Centre for Immigration Policy Reform’s Collacott Criticizes “Passports of Convenience” in Vancouver Sun Article

Martin Collacott, a former Canadian diplomat and advocate of immigration reform, says passports of convenience could end up costing Canadians (Brian from Toronto)

A new story in the Vancouver Sun looks at the issue of recent immigrants obtaining Canadian citizenship and then returning to their home countries.

The phenomenon, which it calls ‘passports of convenience’, has critics and defenders within Canada, with a prominent figure from each side interviewed for the article:

The Sun articles elicited opposing perspectives from Yuen Pau Woo, head of the Asia Pacific Foundation, and Martin Collacott, a former Canadian diplomat and key figure at the Centre for Immigration Policy Reform, who is also a senior fellow at the Fraser Institute.

Collacott says that those who get citizenship and then live abroad pose a risk of incurring an economic cost for Canada, because they don’t contribute to Canada’s tax base but are eligible for Canadian health care and Old Age Security benefits when they retire.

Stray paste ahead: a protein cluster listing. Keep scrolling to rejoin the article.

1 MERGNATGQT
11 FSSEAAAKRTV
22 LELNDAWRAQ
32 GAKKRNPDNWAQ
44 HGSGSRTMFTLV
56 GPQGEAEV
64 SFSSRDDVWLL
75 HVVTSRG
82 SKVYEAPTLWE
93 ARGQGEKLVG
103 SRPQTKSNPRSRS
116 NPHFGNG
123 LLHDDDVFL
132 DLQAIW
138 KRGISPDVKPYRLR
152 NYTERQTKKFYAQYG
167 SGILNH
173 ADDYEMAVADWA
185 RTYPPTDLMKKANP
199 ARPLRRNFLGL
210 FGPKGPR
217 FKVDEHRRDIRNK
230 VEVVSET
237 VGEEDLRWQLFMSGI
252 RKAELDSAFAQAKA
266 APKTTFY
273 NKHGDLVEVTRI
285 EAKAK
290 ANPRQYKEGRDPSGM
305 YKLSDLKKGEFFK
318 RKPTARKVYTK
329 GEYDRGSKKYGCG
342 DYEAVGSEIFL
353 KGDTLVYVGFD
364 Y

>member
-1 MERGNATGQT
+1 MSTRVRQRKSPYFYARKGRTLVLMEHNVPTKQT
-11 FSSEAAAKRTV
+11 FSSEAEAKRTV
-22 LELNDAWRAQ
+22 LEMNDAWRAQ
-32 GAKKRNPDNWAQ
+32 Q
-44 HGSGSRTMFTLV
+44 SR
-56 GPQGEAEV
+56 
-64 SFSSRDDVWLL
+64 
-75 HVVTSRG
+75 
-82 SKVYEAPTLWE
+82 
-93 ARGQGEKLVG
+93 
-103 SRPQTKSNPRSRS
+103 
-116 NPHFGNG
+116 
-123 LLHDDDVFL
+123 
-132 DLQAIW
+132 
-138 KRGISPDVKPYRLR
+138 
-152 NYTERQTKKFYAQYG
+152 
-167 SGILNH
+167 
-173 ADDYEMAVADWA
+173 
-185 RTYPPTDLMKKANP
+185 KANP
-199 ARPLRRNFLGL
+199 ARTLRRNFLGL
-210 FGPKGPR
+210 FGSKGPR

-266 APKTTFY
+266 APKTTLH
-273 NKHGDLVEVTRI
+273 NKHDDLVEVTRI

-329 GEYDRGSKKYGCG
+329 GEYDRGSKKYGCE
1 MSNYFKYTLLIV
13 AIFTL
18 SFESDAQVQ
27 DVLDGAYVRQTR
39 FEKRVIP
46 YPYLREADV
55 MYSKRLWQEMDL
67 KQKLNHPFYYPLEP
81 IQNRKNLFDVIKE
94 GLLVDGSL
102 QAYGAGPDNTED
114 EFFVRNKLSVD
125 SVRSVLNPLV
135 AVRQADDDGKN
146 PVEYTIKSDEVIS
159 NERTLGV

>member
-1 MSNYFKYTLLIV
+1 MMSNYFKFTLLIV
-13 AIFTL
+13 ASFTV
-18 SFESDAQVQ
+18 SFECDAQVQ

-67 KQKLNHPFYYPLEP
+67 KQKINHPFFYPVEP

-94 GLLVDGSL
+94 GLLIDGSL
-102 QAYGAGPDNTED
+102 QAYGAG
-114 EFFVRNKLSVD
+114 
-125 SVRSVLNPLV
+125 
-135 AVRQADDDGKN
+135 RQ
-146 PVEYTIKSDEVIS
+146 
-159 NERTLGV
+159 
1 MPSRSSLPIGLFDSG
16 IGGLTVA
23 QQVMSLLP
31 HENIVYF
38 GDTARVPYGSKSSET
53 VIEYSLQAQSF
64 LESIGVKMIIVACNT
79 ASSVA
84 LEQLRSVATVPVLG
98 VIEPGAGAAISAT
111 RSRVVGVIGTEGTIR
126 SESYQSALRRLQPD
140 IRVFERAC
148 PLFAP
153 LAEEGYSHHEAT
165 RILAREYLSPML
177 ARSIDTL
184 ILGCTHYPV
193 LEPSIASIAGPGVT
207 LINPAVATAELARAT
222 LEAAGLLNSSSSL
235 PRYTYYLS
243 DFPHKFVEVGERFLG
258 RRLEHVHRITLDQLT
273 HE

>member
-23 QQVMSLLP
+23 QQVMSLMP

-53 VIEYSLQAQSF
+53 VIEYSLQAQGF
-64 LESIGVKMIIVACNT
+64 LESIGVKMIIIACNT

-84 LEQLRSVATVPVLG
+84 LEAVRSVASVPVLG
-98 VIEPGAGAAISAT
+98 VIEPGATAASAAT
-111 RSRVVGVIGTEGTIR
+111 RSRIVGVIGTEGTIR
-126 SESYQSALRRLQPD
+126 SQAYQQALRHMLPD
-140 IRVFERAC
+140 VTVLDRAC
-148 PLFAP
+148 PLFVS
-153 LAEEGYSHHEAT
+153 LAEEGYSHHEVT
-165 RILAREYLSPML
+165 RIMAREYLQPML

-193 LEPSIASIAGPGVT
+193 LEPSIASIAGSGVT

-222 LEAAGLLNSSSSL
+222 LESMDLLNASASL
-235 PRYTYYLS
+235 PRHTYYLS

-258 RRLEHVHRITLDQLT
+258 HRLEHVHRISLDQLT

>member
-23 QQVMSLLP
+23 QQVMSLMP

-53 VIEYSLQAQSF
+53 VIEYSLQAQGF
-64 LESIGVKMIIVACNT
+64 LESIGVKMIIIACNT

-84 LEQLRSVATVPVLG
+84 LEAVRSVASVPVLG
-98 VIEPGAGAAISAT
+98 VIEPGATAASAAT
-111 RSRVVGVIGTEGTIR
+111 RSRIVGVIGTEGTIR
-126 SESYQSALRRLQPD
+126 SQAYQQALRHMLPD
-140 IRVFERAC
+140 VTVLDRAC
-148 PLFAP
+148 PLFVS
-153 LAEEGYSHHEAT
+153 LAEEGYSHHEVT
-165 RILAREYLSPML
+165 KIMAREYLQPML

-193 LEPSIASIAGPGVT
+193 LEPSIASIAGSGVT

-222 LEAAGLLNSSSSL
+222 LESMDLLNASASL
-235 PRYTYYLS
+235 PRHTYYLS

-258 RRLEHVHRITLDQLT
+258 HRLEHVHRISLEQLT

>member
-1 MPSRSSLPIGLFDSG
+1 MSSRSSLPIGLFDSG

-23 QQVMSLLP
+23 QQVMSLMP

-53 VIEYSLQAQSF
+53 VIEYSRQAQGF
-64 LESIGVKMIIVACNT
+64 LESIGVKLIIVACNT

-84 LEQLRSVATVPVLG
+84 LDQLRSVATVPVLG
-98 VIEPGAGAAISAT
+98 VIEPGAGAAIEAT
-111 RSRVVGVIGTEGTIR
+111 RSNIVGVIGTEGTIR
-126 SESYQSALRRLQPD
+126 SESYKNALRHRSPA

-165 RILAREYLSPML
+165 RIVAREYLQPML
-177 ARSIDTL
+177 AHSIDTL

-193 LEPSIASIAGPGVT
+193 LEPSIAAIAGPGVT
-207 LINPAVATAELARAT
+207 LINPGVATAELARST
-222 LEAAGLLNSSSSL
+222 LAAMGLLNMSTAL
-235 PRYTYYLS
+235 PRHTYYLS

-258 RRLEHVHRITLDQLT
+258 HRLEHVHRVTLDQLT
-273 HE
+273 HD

The cost, in the way of taxes, for Canadians to support one individual from the age of 65 to 85 is $350,000 according to Collacott, and this amounts to a very big subsidy for those Canadians who work abroad for most of their life and then return to Canada for retirement.

Collacott also argues that it’s fair to place higher expectations on Canadians who immigrated to the country to work in the country than on those born in Canada:

“While it’s fair to state there should be as few distinctions as possible between Canadian-born and naturalized citizens, it is also perfectly reasonable for us to expect that, of the many millions around the world who would like to move here, we have the right to expect that those to whom we grant this privilege should demonstrate a real attachment to their new homeland and not choose to move away as soon as they obtain a Canadian passport.”

These criticisms are motivated by reports of a subset of immigrants coming to Canada with a plan to stay in the country long enough to get citizenship, a period which they sometimes refer to as immigration prison, and then immediately move back once they have acquired Canadian citizenship.

There might be little that the federal government could do about this type of gaming of immigration rules however, as the Canadian Charter of Rights guarantees all citizens equal rights and privileges, which precludes additional residency requirements being placed on naturalized Canadians.

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